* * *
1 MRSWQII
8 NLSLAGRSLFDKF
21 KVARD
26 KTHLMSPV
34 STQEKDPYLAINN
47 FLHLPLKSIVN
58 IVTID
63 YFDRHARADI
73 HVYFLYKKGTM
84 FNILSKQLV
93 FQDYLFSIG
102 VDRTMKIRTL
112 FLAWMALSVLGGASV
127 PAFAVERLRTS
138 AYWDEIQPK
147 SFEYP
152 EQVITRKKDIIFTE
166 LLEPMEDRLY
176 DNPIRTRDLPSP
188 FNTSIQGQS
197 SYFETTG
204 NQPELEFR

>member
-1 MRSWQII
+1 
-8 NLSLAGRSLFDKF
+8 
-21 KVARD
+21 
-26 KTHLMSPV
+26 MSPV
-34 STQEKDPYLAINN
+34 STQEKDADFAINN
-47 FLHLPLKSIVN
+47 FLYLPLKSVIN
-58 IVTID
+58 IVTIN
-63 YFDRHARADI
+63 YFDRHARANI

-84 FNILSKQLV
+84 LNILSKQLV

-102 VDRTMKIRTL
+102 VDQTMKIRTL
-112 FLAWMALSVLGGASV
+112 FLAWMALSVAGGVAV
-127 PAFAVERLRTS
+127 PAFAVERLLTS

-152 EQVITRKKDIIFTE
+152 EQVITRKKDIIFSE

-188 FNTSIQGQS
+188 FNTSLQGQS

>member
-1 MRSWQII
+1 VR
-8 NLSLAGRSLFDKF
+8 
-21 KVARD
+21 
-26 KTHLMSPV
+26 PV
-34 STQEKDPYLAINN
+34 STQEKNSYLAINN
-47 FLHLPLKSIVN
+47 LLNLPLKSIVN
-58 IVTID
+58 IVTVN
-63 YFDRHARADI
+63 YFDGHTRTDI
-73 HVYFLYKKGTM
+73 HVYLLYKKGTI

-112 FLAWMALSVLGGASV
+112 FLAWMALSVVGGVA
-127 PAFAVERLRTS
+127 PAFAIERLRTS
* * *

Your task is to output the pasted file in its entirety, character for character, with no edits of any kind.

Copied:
1 MRSWQII
8 NLSLAGRSLFDKF
21 KVARD
26 KTHLMSPV
34 STQEKDPYLAINN
47 FLHLPLKSIVN
58 IVTID
63 YFDRHARADI
73 HVYFLYKKGTM
84 FNILSKQLV
93 FQDYLFSIG
102 VDRTMKIRTL
112 FLAWMALSVLGGASV
127 PAFAVERLRTS
138 AYWDEIQPK
147 SFEYP
152 EQVITRKKDIIFTE
166 LLEPMEDRLY
176 DNPIRTRDLPSP
188 FNTSIQGQS
197 SYFETTG
204 NQPELEFR

>member
-1 MRSWQII
+1 
-8 NLSLAGRSLFDKF
+8 
-21 KVARD
+21 
-26 KTHLMSPV
+26 MSPV
-34 STQEKDPYLAINN
+34 STQEKDADFAINN
-47 FLHLPLKSIVN
+47 FLYLPLKSVIN
-58 IVTID
+58 IVTIN
-63 YFDRHARADI
+63 YFDRHARANI

-84 FNILSKQLV
+84 LNILSKQLV

-102 VDRTMKIRTL
+102 VDQTMKIRTL
-112 FLAWMALSVLGGASV
+112 FLAWMALSVAGGVAV
-127 PAFAVERLRTS
+127 PAFAVERLLTS

-152 EQVITRKKDIIFTE
+152 EQVITRKKDIIFSE

-188 FNTSIQGQS
+188 FNTSLQGQS

>member
-1 MRSWQII
+1 VR
-8 NLSLAGRSLFDKF
+8 
-21 KVARD
+21 
-26 KTHLMSPV
+26 PV
-34 STQEKDPYLAINN
+34 STQEKNSYLAINN
-47 FLHLPLKSIVN
+47 LLNLPLKSIVN
-58 IVTID
+58 IVTVN
-63 YFDRHARADI
+63 YFDGHTRTDI
-73 HVYFLYKKGTM
+73 HVYLLYKKGTI

-112 FLAWMALSVLGGASV
+112 FLAWMALSVVGGVA
-127 PAFAVERLRTS
+127 PAFAIERLRTS